ISTANBUL (Radikal)–A 1955 document that declared the relatives of a Tunceli man were “annihilated” following the 1938 Dersim Operation has been submitted to court as proof of crimes against humanity.
The record, which belonged to Ali Akgun, said “the family members were totally annihilated.”
Tunceli Governor’s Office permitted Akgun to return to the eastern Turkish province, which was known as Dersim until the 1930s, from exile in Kutahya on Aug. 27, 1955, based on the document.
The same document, which is now being cited as proof of an official acknowledgment of the massacre, has become the basis for legal action initiated by Ali Akgün’s son, Huseyin Akgun, to bring those responsible for the deaths of 10 family members to justice.
Huseyin Akgun, who is also an attorney, filed a complaint on April 22 against the commander and private gendarmes who participated in the operation, claiming they “committed a crime against humanity” by “organizing the killings of 10 women and children for the purposes of the total destruction of a social group based on political, philosophical or religious motives.”
The attorney said that because the killings were crimes against humanity, there could be no statute of limitations.
“This case is a good opportunity to reconcile with Dersim. I hope this case also contributes to Turkey’s efforts at reconciliation with many similar events of the past,” he said.
According to the allegations, gendarmerie troops shot the family of Zeynel Cavus, Huseyin Akgun’s grandfather, near Avlosen brook in Camurek village. Among those murdered were his daughter-in-law Humar and her kids Elif, 20, Mehmet, 14, Hadice, 11, Ahmedi, 6, twins Suzan and Alicemal, 5, Hetip, 3, Emine, 2.
Other members of the family, including Hüseyin, Humar’s husband and Zeynel’s son, along with his brother and Huseyin Akgün’s father, Ali, succeeded in escaping.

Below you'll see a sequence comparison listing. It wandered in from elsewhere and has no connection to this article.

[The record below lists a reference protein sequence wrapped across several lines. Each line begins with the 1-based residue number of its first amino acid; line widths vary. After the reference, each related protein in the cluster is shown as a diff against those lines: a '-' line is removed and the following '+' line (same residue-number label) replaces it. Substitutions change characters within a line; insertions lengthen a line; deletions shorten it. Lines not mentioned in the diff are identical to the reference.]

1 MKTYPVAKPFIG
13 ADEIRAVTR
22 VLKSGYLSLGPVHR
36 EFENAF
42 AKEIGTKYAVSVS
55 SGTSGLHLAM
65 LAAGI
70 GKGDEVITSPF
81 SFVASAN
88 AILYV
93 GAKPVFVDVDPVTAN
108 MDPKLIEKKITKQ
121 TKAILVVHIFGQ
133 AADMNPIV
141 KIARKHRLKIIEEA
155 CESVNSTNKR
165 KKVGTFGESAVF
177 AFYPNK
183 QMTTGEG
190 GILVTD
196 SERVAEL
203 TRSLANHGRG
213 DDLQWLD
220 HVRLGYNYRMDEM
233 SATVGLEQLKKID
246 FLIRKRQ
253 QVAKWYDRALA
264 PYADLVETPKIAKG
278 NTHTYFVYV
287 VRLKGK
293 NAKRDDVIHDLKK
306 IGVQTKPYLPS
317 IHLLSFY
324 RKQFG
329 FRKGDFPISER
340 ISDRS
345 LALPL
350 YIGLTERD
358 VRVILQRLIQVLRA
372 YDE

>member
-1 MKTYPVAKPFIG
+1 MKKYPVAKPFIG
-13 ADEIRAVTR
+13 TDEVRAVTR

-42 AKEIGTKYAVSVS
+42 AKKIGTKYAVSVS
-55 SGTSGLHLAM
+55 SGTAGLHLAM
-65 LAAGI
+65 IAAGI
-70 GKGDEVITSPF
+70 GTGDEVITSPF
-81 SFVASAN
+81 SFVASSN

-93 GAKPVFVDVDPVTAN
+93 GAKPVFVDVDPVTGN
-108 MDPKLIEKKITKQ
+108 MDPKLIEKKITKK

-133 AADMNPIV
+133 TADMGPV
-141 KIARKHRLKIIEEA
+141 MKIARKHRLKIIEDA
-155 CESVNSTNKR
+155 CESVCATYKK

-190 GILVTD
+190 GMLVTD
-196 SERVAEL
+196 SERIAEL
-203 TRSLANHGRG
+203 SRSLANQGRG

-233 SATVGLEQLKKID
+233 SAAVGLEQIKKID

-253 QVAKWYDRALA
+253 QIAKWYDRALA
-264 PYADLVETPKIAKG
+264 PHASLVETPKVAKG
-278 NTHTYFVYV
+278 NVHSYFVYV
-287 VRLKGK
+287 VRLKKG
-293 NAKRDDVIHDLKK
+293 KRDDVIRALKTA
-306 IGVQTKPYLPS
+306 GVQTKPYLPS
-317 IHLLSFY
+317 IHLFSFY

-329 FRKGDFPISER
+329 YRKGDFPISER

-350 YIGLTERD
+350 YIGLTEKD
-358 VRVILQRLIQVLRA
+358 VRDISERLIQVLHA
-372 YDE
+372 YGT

Akgun has also brought another case related to the 1938 Dersim Operation to court on behalf of client Efo Bozkurt, 86, whose father, mother, sisters, and brothers were allegedly murdered by gendarmerie in the Caytasi village of Hozat district.
The early Turkish Republic launched an operation in Dersim in 1938 to pacify the restive province.
In 1937, the government at the time began an ethnic cleansing operation in Dersim, today’s Tunceli province located in eastern Turkey, that continued until 1938 with the goal of emptying the area of its Kurdish and Armenian inhabitants.
According to Hasan Saltık, owner of Kalan Music Company, 13,160 civilians were killed and 2,258 families, including 11,818 people, were exiled after the operation, daily Radikal reported in November.
The Dersim massacre was recalled recently when Republican and People’s Party, Deputy Onur Oymen made a gaffe about it last year that was widely criticized for supporting the Dersim military operation. In a Nov. 10 parliamentary session about the government’s Kurdish initiative, former diplomat Oymen said: “Unfortunately, the mothers of this country cried a lot. We created lots of martyrs. All their mothers cried. Did mothers not cry during the Dersim uprising? No one stood up and said, ‘Let no mothers cry [so that we] stop this struggle.’”